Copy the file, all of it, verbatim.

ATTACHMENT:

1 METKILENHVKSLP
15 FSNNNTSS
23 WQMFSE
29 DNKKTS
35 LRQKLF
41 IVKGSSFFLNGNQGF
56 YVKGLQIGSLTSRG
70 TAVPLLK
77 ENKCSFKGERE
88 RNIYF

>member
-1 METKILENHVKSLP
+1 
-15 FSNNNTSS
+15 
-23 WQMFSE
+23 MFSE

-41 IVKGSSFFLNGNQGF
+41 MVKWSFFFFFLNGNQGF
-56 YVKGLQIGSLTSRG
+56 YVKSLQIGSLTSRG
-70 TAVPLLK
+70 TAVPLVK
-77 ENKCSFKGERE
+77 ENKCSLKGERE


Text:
1 METKILENHVKSLP
15 FSNNNTSS
23 WQMFSE
29 DNKKTS
35 LRQKLF
41 IVKGSSFFLNGNQGF
56 YVKGLQIGSLTSRG
70 TAVPLLK
77 ENKCSFKGERE
88 RNIYF

>member
-1 METKILENHVKSLP
+1 
-15 FSNNNTSS
+15 
-23 WQMFSE
+23 MFSE

-41 IVKGSSFFLNGNQGF
+41 MVKWSFFFFFLNGNQGF
-56 YVKGLQIGSLTSRG
+56 YVKSLQIGSLTSRG
-70 TAVPLLK
+70 TAVPLVK
-77 ENKCSFKGERE
+77 ENKCSLKGERE